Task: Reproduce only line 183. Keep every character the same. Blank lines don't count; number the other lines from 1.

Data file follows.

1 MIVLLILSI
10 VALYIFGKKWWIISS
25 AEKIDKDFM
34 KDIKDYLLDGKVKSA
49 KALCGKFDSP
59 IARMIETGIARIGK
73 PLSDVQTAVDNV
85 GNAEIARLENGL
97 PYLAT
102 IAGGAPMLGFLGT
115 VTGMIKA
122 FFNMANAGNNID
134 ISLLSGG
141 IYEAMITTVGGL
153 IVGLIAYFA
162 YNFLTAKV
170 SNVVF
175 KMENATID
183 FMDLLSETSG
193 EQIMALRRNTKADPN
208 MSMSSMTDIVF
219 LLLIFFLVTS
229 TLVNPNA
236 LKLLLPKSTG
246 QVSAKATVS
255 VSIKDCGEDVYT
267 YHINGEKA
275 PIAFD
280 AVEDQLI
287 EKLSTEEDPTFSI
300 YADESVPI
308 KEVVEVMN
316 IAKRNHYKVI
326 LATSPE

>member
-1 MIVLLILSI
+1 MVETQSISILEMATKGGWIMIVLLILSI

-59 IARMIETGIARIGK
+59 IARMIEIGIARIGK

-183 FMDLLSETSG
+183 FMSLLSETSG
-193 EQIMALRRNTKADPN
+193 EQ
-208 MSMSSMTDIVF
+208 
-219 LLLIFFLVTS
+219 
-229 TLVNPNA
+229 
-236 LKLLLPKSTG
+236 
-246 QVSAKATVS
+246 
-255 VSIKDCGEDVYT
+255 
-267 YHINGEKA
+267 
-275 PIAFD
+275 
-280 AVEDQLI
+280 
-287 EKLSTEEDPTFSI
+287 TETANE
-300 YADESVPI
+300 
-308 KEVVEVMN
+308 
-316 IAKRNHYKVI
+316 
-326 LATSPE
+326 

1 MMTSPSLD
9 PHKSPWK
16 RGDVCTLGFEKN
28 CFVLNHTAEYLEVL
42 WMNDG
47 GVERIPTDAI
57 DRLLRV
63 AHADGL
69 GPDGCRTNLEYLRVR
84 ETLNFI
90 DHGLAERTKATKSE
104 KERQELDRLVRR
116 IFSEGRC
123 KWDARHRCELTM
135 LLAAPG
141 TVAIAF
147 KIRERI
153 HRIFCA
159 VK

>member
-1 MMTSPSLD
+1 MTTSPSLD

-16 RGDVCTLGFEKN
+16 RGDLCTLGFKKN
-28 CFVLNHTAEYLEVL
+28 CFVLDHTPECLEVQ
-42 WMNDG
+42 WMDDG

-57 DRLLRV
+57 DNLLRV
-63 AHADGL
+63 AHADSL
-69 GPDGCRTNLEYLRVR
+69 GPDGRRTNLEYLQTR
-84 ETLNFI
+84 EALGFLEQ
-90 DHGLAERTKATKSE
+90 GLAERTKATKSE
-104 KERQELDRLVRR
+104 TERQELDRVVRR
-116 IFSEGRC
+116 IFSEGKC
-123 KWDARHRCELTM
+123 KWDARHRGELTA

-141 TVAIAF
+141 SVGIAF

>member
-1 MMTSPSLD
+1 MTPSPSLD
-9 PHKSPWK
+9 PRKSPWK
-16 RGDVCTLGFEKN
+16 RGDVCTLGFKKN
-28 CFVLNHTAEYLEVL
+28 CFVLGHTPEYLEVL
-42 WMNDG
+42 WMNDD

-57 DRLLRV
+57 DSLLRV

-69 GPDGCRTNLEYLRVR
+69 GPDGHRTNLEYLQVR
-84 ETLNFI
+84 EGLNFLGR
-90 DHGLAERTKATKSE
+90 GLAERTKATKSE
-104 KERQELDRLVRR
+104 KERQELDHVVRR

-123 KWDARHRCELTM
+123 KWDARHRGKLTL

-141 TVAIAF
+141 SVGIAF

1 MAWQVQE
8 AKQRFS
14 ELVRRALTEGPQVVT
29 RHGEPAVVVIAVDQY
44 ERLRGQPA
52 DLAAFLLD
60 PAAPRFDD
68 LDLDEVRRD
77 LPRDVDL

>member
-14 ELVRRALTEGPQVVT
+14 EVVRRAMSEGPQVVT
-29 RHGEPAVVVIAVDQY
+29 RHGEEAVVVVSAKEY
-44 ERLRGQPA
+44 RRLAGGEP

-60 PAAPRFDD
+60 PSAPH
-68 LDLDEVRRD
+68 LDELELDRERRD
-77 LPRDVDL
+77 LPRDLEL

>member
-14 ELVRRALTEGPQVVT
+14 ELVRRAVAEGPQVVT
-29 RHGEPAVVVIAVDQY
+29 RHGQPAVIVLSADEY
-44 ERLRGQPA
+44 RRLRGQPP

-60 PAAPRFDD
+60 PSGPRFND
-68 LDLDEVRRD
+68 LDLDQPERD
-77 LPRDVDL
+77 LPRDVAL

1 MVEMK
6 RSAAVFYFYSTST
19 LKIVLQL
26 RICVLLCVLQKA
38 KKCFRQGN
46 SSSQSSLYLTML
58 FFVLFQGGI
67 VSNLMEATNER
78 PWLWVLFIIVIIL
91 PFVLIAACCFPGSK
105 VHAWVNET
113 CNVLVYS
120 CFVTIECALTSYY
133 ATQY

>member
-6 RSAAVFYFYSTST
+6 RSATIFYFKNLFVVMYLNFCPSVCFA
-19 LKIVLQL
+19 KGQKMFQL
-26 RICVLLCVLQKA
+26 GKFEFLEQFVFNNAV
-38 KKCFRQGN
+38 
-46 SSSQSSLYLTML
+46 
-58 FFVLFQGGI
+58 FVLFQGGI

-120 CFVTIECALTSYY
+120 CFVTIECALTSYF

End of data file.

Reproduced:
46 SSSQSSLYLTML